#164 The 7th Voyage of Sinbad

Watched: February 19 2018

Director: Nathan Juran

Starring: Kerwin Mathews, Kathryn Grant, Richard Eyer, Torin Thatcher

Year: 1958

Runtime: 1h 28min

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Sinbad the Sailor (Mathews) is doing what he does best: sailing the seas. It’s not his best work though – he and his crew have run out of food and are desperate for land. Luck is on their side, however, and they come upon an island. But what sort of an island is it..?

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We reiterate: not his best work. The island is decidedly treacherous.

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The sailors save a stranded magician, Sokurah (Thatcher), from the island’s local cyclops, but during the commotion Sokurah loses his magic lamp to the monster. Sinbad refuses to go back for it as he has onboard his ship Princess Parisa (Grant) and does not want to risk her life. Especially as he is going to marry her and it would be a shame to be a widower before his wedding.

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“Darling, I love you, but if we’re gonna get married we need to lose the old woman. And that weirdo hairdo you’re sporting.”

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Sokurah is an unscrupulous bastard, and once they reach the safety of Baghdad he uses his magic to shrink Parisa in order to blackmail Sinbad into going back. Which works, as a marriage to someone 15 cm tall would be somewhat problematic.

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“But think of the money we’d save on food! And cinema tickets! You could just smuggle me into any venue in your pocket.” “Yeah, but… I foresee a host of other problems…”

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Sinbad does not want to risk the lives of his crew and recruits “volunteers” among the prison population of Baghdad, who immediately start plotting a mutiny. After an eventful journey, they eventually reach Colossa and go lamp-hunting. It turns out the island is home to more threats than a cyclops and an evil magician…

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Pictured: angry-eyebrow-skeleton-dude

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The 7th Voyage of Sinbad is a fun adventure with cool monsters and a simple but sweet princess. There are cyclopes, a genie (Eyer), caliphs, dragons, huge three-headed birds and skeletons. We’re slightly miffed we never watched this as kids, because we would have absolutely loved it. We did now too (though the white people playing Arabs have become a bit dated), we just wish we had watched it back when we used to read and love these stories.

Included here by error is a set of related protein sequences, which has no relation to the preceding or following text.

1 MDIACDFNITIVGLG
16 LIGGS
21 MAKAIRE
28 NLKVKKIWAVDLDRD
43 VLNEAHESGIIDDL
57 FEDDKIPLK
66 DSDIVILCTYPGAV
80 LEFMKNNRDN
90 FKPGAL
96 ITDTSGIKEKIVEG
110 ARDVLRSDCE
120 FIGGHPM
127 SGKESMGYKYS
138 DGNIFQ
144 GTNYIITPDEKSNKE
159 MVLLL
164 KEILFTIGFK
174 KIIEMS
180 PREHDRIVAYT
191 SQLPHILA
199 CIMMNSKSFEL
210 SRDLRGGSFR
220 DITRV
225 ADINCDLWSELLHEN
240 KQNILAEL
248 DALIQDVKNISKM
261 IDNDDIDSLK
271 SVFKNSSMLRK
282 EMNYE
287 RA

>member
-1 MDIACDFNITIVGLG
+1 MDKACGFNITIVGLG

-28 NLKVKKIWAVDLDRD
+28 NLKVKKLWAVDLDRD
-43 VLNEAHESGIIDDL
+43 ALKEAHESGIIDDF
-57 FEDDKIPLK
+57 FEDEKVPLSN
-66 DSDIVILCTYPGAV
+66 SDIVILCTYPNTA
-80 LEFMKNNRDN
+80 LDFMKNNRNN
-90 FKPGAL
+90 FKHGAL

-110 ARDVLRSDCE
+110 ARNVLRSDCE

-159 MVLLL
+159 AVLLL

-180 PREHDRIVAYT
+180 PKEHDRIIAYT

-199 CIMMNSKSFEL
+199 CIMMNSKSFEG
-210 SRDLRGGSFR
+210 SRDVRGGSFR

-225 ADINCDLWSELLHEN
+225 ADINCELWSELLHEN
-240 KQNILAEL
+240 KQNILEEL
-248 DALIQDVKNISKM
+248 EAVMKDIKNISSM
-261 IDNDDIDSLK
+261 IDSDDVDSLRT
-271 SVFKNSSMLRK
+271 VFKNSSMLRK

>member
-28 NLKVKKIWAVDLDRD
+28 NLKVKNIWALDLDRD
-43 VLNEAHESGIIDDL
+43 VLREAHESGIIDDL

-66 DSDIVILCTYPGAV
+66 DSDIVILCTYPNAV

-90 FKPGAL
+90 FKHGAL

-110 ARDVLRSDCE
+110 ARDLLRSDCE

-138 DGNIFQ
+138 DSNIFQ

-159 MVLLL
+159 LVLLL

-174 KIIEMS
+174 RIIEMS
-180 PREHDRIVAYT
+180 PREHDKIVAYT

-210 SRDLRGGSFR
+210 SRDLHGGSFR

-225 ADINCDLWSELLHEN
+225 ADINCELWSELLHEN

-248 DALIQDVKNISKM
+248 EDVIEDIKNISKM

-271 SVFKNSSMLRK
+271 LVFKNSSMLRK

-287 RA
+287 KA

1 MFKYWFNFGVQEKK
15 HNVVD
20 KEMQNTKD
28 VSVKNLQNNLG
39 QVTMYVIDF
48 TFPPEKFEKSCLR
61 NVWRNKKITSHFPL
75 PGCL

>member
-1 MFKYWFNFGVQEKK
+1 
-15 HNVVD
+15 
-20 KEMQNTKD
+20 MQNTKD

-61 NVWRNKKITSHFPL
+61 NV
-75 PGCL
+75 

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What we wouldn’t give to watch this epic battle between a dragon and a cyclops when we were innocent, sweet little children!

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Ray Harryhausen’s “Dynamation” technique is still magical, and we’re very glad we ended up having to buy this DVD. We’ll definitely watch it again, and introduce it to our niece and nephew once they’re old enough.

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“Stupid aunties making me wait until I’m old enough to watch people being barbequed by a huge monster.”

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What we learned: Don’t mess with magicians. Also, what happened to the first 5-6 voyages..?

Next time: The Fly (1958)

#23 Love Me Tonight

Watched: August 24 2016

Director: Rouben Mamoulian

Starring: Maurice Chevalier, Jeanette MacDonald

Year: 1932

Runtime: 1h 44min

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We were extremely excited to watch this, the first proper musical on the list, and it did not disappoint! From the opening shot and the rhythms made by the city to the train chase in the end, this was a thrilling experience throughout. Love Me Tonight features infectuous, funny songs, great performances, brilliant humour, the liveliest bridge party in cinema history, and lots and lots of innuendo.

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The innuendo would have been ever worse if she was the one to fall on his flute

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The story has something of a classic fairytale and/or a Shakespeare play about it. A vicount convinces a tailor (Chevalier) to pose as a baron for a weekend so his uncle, the duke, will not learn that his nephew is in dept to the tailor. Meanwhile, the princess of the castle (MacDonald) is so sexually frustrated that she suffers fainting spells and the doctor even recommends marriage. Naturally, the “baron” falls for the princess and complications ensue. Hilarious, romantic, musical complications.

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“I do not care for this man. But what is this? The countess flirts with him?? I must have this man!”

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There are also three old ladies (our favourites!) who are seen stirring a cauldron-like thing at some point, a lovelorn count (the owner of the aforementioned flute and another favourite), an eccentric duke, a wild horse, a jumping stag, a very flirty young countess, a chase scene involving a train and a horse, and of course the charming tailor and the stubborn but unhappy princess.

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We absolutely loved this film. The song “Isn’t it Romantic” was wonderfully staged, and the humour, music and characters made this a must-watch. ‘Tis a silly film for silly people, and we’ll definitely watch it again (in about 5 years time when we’ve finished the list, that is).

What we learned: if you do not make “boing boing”-noises when you see a stag jumping, you are dead inside. Also, if your castle does not have exaggerated proportions, it’s not a proper castle.

Next time: Scarface (1932)